The fairness of taxing the rich
Mike Hauser (31 January 2012 09:37:33)
Mike Hauser

President Obama and the Democrats, once again, are calling for raising taxes on the wealthy. Lots of people hear that and think, "Yeah, I'm not wealthy, so it won't affect me. Go ahead and tax those fat cats." But if you stepped back and looked at it dispassionately, you'd hopefully realize the folly in this.

For the record, I am far from wealthy. In fact, after the nightmare of an economy we've been dealing with for a couple of years now, I'm barely middle class. It's been all we can do to keep our business doors open. I've never been wealthy. I come from a middle class family where both parents had to work to make ends meet. All my married life, that's also been true for me. I live in an ordinary house and drive a vehicle that's over ten years old. I state all this so you'll know I don't have a vested interest in the tax rates for the wealthy.

So why on Earth aren't I in favor of raising taxes on the wealthy? Let's start with one of the Left's favorite words, fairness. I'm totally against the progressive tax structure; where the more you earn, the higher your tax rate. How can that be considered fair? Does a rich person actually use a higher percentage of government services? No, in fact the opposite is true. It's the poor who take more advantage of government services -- welfare, food stamps, subsidized housing, health care, etc. So why is it fair for the rich to pay a higher percentage?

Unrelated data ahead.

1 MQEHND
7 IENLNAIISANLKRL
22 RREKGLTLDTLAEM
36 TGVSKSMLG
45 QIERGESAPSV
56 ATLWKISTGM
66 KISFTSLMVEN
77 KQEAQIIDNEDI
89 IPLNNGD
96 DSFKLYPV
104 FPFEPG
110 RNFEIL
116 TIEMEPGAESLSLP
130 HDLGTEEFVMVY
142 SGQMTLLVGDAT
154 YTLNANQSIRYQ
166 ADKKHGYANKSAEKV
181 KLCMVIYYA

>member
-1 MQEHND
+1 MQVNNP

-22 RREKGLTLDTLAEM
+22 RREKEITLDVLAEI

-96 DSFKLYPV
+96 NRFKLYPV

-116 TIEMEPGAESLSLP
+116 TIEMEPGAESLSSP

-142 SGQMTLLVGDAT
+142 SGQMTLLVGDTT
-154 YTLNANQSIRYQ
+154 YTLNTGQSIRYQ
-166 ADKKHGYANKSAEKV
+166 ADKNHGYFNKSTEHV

The rich already do pay more in dollars, just due to the mere fact that they're taxed on a higher amount. For simplicity's sake, let's use a tax rate of 10% and a couple of imaginary people. Tom's taxable income is $20,000, so he'd pay $2,000. Danny, on the other hand, has a taxable income of $200,000, so he'd pay $20,000 at that tax rate. That means Danny's paying an amount equal to Tom's whole income for the year. How is that fair? Does Danny really use 1,000% more government than Tom? Not hardly. So much for the fairness argument.

Many argue for a flat tax. While I can see some appeal in that scenario -- it's certainly better than the progressive tax structure we're under now -- I think a national sales tax is a better way to go. One of the arguments the Left uses for raising taxes on the wealthy is that they're able to avoid income tax rates by deriving their income through capital gains. There are other ways the super-wealthy can shelter their money. But it's harder to hide purchases, and the wealthy certainly spend way more money than the rest of us. To avoid penalizing the poor, you'd need to exempt things like unprepared food and medical care. Or offer some type of 'rebate' to offset those things. Ultimately, I think a national sales tax is a much better replacement to all those taxes (income, payroll, capital gains, etc.) from the federal government.

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